Cai, Zong-qi. The Matrix of Lyric Transformation: Poetic Modes and Self-Presentation in Early Chinese Pentasyllabic Poetry. Ann Arbor: Center for Chinese Studies, University of Michigan, 1996. Includes an insightful study of Ruan Ji in the course of lyric genre transformation and poetic expression of the self and cultural identity.
Criddle, Reed Andrew. “Rectifying Lasciviousness Through Mystical Learning: An Exposition and Translation of Ruan Ji’s Essay on Music.” Asian Music 38, no. 2 (Summer, 2007): 44-72. While this article focuses on an essay on music written by Ruan Ji, it also provides background information and a context for understanding Ruan Ji’s poetry.
Holzman, Donald. Chinese Literature in Transition from Antiquity to the Middle Ages. Brookfield, Vt.: Ashgate, 1998. Covers roughly the period from 221 b.c.e. through 960 c.e., placing Ruan Ji in context. Generous bibliographic references.
_______. Immortals, Festivals, and Poetry in Medieval China: Studies in Social and Intellectual History. Brookfield, Vt.: Ashgate, 1998. Excellent for understanding Ruan Ji’s poetry in context. Includes bibliographical references and index.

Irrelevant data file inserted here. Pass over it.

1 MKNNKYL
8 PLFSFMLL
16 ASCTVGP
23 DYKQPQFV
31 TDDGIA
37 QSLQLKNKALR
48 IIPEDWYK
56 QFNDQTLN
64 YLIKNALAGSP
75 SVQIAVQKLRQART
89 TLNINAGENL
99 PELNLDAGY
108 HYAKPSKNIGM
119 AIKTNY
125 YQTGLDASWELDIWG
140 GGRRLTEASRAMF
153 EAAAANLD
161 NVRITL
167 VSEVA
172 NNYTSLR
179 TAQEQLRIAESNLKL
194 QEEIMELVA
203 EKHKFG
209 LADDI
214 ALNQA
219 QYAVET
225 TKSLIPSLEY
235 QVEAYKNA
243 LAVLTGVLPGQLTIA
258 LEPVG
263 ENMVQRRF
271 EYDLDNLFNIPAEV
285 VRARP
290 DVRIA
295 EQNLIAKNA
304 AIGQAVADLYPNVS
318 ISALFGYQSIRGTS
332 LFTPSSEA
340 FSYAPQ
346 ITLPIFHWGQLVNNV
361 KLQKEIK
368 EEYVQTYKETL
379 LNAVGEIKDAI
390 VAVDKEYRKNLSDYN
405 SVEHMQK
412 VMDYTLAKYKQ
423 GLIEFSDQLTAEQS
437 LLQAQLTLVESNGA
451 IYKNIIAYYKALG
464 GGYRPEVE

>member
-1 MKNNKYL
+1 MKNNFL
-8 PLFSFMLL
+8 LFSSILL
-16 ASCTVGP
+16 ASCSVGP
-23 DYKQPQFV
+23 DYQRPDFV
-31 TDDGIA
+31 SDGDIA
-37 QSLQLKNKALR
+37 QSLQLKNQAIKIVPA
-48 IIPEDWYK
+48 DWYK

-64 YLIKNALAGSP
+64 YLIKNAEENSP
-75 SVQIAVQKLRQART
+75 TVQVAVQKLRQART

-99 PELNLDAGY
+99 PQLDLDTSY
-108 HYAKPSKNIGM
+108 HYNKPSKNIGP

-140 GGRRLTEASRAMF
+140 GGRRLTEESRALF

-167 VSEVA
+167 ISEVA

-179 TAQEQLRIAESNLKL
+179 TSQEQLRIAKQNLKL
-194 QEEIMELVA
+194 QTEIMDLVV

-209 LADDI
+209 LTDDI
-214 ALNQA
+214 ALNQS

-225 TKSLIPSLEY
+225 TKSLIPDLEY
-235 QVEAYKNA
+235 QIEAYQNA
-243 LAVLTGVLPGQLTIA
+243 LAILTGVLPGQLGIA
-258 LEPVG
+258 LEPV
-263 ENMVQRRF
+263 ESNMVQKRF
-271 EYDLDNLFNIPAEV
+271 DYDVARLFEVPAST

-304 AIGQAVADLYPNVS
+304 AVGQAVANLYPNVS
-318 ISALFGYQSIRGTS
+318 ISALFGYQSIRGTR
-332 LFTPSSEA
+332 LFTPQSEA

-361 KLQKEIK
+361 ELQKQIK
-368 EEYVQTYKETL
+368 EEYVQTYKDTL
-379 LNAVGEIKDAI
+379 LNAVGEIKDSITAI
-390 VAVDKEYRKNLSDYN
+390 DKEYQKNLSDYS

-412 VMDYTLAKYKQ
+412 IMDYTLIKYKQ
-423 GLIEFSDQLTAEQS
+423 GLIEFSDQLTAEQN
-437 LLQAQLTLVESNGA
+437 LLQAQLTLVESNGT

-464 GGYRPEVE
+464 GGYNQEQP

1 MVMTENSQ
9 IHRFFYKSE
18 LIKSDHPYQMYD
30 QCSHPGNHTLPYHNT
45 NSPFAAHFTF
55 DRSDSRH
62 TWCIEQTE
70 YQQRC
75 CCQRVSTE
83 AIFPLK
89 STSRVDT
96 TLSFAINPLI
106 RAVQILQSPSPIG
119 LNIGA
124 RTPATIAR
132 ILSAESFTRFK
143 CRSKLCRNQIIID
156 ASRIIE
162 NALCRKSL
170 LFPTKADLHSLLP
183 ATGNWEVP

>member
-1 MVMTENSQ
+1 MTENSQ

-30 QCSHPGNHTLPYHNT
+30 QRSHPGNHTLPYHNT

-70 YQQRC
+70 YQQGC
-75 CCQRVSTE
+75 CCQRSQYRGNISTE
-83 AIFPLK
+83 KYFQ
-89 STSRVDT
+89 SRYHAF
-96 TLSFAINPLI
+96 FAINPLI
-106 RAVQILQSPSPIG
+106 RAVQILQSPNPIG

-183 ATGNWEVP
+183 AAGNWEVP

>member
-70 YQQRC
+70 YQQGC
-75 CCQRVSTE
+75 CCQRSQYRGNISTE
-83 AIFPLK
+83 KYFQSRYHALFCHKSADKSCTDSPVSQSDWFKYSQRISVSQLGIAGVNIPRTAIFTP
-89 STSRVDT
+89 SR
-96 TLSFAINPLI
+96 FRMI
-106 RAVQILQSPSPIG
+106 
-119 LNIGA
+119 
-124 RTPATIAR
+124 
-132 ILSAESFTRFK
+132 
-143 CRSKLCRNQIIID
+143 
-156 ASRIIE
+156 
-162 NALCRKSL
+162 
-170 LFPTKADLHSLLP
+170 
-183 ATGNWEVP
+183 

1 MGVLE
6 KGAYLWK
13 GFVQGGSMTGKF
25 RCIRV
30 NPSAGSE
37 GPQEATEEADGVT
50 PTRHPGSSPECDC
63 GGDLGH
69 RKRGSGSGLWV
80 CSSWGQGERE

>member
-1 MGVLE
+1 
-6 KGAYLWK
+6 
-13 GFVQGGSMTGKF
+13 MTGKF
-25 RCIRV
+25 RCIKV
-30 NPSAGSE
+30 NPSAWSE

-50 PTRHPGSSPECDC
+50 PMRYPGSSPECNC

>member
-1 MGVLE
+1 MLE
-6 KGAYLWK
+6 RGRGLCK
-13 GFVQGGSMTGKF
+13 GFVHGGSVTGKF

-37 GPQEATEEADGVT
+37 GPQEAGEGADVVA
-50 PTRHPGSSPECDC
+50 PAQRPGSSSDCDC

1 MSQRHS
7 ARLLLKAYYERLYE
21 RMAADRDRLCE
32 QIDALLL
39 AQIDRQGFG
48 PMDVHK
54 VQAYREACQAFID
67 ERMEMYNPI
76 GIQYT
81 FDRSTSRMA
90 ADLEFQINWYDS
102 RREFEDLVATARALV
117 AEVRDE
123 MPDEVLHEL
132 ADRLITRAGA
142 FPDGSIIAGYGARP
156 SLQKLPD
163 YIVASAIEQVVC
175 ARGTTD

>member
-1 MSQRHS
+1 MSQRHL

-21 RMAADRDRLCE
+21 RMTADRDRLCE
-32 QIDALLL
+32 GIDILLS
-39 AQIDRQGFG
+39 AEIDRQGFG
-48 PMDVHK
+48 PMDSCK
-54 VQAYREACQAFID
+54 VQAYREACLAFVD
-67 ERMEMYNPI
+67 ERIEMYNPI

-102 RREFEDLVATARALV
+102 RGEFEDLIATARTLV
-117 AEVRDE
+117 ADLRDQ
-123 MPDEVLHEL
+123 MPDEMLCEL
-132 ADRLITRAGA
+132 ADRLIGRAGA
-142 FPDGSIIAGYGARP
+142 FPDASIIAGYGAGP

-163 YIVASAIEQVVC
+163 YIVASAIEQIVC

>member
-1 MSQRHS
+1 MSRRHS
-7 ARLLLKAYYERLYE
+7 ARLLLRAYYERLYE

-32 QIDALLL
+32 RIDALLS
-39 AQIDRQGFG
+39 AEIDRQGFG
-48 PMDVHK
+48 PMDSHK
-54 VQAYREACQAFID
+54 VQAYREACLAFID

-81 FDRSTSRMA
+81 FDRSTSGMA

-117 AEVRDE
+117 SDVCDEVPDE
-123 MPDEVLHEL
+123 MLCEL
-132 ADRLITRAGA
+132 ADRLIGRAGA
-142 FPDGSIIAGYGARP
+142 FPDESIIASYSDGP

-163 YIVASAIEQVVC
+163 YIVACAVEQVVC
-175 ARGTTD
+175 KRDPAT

_______. Poetry and Politics: The Life and Works of Juan Chi, A.D. 210-263. New York: Cambridge University Press, 1976. A full-length critical study of Ruan Ji’s life and literary achievements. An extension of his 1953 publication on Ruan Ji.
Watson, Burton, ed. The Columbia Book of Chinese Poetry. New York: Columbia University Press, 1984. An excellent anthology. As no special collections of Ruan Ji’s poems in English translation are available, this is a good place to locate his poems in English and discussions of the Chinese poetry of retreat.
Yu, Pauline. “The Poetry of Retreat.” In Masterworks of Asian Literature in Comparative Perspective, edited by Barbara Stoler Miller. Armonk, N.Y.: M. E. Sharpe, 1994. A thoughtful discussion of Ruan Ji in the Chinese poetic tradition of the recluse, along with other poets such as Tao Qian and Xie Lingyun. Includes provocative comments on Ruan Ji’s eighty-two “Poems Singing My Thoughts” and the conflict between his fidelity to Confucian principles of service and his interest in Daoist mysticism.